Ever wonder how pastors are able to connect several scriptures together from all over the Bible about a specific topic? Have you ever thought to yourself, “how’d they come up with that?” after listening to a sermon? Sure, part of the pastor’s job description is to study the Bible. They also went to school to basically study the Bible too. While there are popular verses that most ministers know, most don’t claim to have the Bible memorized. The secret is a good reference Bible.
When I wrote the upcoming book, Kingdom Driven Leader and posts like What it means to be a helpmeet I used the online reference guides on BibleGateway. Recently they sent me the Thompson Chain Reference Guide Bible to review (as part of the Bible Gateway Blogger Grid) and when I got it I thought it was my Birthday. I love searching on the internet but having a book that you can see the scripture next to the references and be able to connect the dots is pretty amazing. To be honest I often want and buy Bibles that have a study element and while this guide is as good as any at helping you connect the dots on references.
For example, when Jesus utters His dying words on the cross, “My God, My God, why have You forsaken Me?” most good Bibles with any study elements will at least reference Psalm 22:1. The Thompson Chain Reference Guide starts the section with the cross-reference (pun!) of every instance that Jesus was crucified. In addition, it lays out over 14 possible references from the cries of Christ to references to the words. What makes this book even more special is that it’s not just references and a concordance, but there is in-depth content on a variety of topics.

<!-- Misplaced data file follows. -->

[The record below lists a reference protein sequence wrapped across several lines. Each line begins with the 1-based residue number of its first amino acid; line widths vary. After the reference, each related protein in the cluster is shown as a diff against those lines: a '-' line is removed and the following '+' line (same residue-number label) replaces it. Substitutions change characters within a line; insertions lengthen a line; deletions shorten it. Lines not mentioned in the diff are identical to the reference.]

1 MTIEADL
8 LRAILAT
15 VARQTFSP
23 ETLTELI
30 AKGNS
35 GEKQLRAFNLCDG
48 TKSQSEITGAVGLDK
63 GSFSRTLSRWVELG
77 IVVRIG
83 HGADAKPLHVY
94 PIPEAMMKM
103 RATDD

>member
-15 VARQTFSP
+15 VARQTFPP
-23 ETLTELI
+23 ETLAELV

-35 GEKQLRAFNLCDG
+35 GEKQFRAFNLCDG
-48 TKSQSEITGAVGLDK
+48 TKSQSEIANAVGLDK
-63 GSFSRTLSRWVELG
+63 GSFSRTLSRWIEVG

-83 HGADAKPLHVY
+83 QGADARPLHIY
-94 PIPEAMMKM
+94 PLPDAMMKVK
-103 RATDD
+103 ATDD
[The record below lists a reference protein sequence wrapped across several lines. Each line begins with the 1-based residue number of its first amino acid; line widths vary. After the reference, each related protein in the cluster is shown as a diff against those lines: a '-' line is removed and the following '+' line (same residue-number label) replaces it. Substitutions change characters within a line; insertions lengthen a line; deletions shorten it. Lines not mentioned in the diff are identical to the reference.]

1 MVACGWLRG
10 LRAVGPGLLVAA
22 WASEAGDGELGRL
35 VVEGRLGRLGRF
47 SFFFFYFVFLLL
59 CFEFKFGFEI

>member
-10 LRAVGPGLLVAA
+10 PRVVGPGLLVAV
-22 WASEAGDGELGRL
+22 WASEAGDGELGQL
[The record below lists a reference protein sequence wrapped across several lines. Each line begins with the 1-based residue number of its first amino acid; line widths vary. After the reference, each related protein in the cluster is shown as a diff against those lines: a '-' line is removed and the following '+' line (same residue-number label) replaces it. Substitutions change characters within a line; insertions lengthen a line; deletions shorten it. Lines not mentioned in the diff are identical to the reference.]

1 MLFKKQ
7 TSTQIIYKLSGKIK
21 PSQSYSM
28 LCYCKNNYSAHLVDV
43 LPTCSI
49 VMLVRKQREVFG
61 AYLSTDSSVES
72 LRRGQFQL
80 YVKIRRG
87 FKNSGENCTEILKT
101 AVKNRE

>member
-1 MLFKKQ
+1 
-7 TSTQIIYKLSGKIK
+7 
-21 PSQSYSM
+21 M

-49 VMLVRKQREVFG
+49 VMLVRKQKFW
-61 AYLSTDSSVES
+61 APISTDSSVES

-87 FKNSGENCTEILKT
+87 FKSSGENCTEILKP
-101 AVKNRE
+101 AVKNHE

Why Use A Reference Bible?
I’ll be honest I used to think studying the Bible was a bit boring. I believed in Jesus and His resurrection. I believed in the Bible for the most part but just found it incredibly boring. However, once I started studying it, my eyes were open. Here’s a book that consists of 66 different books, approximately 40 authors spanning almost 2,000 years of writings. That sounds impressive but still boring. What I found fascinating (and still do) is how the original and earliest texts of the Old Testament are present throughout the entire Bible. Even more impressive is all the hints and foreshadowing of Jesus’ coming. It’s easy to say the Bible is fabricated by man and just a collection of biased documents if you’ve never actually studied it. However, when you study it, there’s no mistaking that the Bible have is God’s word and a miracle.
Even if you’re not a pastor, understanding that Jesus fulfilled over 100 prophecies that were foretold in the old testament and being able to see it with your own eyes is really special and important. Reading the letters from Paul to the churches and seeing the respect and connection to the Old Testament scripture helps dispel the myth that the Old Testament was done away with. If you really want to dive into the archeological findings, maps and real history of the locations in the Bible, a reference guide like the Thompson Chain Reference Guide is pretty much the best way to experience this all in one book.